Next, confront the conflicting profitability expectations within your own enterprise. As we discussed in the column about the mythical sales VP, his or her first concern is profitability. From their perspective, reducing your footprint — based on the promises made by the Cloud Service Provider (CSP) — is a way to boost profit without losing anything. Sometimes this is true, but other times it’s not.
Playing Offense or Defense
At this moment, you have a choice. Do you take an offensive or defensive strategy to confront your contribution to profitability? If on the offense, what are you doing today, within your larger organization, to remove the emotion from these types of discussions and to force an unbiased financial focus on the realities of your environment? It’s also critical to recognize that in some cases, outsourced and cloud-hosted applications will save your company money and boost profit. How will you discuss these instances?
Next, recognize that every CSP is different and they, like every other component of the cloud ecosystem, are not altruistic. To stay in business, they must be profitable in the long term. While it’s not your job to understand the details of how they make money, it is your job to understand how their pursuit of profit will potentially impact the services provided to your company. Although this isn’t an exhaustive list, we can infer some indicators by looking at how they ensure delivery of services:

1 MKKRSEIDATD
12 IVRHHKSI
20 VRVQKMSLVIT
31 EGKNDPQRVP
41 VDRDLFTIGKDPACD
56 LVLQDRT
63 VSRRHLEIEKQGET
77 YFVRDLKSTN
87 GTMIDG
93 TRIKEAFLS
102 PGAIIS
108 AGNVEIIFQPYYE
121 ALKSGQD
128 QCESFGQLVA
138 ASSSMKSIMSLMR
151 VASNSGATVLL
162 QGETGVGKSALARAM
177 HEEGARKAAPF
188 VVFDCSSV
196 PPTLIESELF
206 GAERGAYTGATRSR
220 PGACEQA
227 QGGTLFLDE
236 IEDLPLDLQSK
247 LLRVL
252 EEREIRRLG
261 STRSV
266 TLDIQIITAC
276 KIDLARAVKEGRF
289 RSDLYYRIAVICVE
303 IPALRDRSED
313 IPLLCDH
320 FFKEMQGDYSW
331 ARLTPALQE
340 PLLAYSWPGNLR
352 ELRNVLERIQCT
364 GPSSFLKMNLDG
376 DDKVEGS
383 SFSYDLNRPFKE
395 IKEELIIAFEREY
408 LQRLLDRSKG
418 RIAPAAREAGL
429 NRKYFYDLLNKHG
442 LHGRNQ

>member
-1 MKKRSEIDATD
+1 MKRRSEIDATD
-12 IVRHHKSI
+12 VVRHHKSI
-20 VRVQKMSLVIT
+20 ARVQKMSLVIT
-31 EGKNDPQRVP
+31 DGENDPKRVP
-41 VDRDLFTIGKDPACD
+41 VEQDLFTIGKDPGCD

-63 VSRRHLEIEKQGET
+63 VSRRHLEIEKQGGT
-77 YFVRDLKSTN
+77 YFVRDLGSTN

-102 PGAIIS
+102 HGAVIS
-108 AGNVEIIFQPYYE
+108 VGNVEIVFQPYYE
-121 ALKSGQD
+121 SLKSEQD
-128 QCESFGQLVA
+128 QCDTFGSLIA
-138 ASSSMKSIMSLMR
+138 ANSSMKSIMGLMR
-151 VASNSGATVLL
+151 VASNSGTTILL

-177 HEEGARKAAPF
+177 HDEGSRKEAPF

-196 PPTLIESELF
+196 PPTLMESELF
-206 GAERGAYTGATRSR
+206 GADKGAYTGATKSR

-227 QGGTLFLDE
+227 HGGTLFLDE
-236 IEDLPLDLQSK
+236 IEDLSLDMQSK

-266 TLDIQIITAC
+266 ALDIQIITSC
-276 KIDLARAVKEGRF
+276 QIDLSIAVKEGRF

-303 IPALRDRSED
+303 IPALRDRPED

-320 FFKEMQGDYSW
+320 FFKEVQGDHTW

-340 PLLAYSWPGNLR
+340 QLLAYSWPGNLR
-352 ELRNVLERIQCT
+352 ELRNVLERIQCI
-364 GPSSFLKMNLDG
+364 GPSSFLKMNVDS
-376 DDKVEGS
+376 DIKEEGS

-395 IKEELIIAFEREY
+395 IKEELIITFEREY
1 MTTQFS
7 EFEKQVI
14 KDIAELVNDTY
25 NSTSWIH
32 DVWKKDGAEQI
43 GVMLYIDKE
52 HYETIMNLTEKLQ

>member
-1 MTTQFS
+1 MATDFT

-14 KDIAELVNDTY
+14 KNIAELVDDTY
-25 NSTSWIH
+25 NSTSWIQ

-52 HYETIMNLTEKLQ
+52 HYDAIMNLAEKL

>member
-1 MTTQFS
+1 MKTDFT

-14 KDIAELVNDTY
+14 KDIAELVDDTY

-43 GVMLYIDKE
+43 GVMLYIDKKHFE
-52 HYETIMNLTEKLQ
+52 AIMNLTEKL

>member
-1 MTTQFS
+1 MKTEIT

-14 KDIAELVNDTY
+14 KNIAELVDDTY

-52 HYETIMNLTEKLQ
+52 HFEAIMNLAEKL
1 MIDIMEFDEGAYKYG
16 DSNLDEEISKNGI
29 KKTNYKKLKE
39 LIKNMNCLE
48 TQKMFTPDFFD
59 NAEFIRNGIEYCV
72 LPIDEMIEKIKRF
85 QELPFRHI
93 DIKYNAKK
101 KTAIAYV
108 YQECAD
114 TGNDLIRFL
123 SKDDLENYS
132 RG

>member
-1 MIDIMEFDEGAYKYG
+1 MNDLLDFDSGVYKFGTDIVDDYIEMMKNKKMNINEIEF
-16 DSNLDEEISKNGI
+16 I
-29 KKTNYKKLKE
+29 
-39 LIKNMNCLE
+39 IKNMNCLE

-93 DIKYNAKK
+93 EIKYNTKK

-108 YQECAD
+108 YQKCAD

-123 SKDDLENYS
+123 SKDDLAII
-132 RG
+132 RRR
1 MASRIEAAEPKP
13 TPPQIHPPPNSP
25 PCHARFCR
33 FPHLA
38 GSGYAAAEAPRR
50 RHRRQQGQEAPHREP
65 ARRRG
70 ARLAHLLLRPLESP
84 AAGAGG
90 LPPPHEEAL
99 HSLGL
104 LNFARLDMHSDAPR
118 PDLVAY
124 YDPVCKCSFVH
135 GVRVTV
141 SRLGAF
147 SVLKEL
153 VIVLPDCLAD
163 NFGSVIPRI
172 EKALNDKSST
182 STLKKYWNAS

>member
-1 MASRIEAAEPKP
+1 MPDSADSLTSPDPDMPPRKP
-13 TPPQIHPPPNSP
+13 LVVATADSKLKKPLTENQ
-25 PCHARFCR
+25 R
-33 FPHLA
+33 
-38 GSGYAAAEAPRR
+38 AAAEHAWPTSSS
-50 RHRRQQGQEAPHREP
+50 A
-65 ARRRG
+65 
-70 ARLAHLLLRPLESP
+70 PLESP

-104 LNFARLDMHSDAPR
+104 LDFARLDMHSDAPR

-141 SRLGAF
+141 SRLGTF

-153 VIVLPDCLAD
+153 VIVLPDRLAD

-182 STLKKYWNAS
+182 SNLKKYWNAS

- What are the procedures for monitoring/reporting SLAs, maintaining global government policy compliance, and securing data?
- Do they have an audit process and what standard is it based on?
- What is their level of assumed indemnity (first and/or second)?
- Do they support an open architecture if that is important to your corporate strategy?
Finally, how do the Telcos end up playing in this space? This varies from country to country, and we are beginning to see a trend where they are assuming the dual role of data center and network cloud service provider. If this trend continues, the evaluation criteria we mentioned earlier fall a bit short if you consider topics like intelligent edge, radio access, and broadband access networks. Right now, though, it’s hard to predict how this business model will play out other than to recognize that changes are imminent. The best advice I can offer is to insure someone in your organization is assigned to monitor activity in your geography.
To conclude, this blog is the final one in our series of discussions on the eight fundamental truths of corporate cloud strategy. Thanks for reading them, and for contributing your thoughts and experience through the journey. Also, thanks to Data Center Knowledge for publishing it and to my colleagues at Intel for the collaboration.
My next series of columns will take a practical look at end-to-end cloud security. I hope you’ll be there to join in the discussion. As always, you can reach me through Twitter.